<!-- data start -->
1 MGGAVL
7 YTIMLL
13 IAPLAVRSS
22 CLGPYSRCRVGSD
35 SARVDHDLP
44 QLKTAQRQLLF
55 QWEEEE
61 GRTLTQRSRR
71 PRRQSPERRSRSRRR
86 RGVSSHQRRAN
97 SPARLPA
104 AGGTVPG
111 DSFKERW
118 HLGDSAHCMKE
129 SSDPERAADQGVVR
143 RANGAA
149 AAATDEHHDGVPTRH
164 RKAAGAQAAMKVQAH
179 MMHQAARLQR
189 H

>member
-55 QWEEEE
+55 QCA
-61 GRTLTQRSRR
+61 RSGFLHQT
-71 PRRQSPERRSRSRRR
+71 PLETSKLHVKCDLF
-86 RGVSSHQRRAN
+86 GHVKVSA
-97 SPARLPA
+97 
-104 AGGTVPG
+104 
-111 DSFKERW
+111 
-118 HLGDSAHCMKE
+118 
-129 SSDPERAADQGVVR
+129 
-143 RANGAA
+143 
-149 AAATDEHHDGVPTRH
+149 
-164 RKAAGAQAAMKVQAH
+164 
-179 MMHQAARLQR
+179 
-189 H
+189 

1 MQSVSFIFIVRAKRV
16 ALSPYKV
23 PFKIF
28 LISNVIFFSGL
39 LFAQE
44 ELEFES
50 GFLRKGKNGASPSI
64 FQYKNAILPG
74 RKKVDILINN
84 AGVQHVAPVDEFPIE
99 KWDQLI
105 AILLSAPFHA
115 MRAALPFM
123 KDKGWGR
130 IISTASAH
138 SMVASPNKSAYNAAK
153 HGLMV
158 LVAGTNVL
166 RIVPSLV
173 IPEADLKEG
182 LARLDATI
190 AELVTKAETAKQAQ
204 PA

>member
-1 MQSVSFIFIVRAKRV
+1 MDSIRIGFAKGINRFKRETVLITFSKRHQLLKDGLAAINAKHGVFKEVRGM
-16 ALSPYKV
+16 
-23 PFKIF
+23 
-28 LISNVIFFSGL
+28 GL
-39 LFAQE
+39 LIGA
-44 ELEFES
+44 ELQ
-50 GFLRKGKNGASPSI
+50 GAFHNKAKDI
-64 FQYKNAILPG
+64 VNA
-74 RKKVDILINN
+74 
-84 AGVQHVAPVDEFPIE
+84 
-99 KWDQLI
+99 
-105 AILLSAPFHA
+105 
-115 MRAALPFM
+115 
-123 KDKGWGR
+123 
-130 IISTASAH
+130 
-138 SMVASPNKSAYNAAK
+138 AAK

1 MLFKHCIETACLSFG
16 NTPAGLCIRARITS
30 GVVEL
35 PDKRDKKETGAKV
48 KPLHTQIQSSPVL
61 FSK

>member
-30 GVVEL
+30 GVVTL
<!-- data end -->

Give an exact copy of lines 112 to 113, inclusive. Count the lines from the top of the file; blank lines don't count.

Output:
>member
-30 GVVEL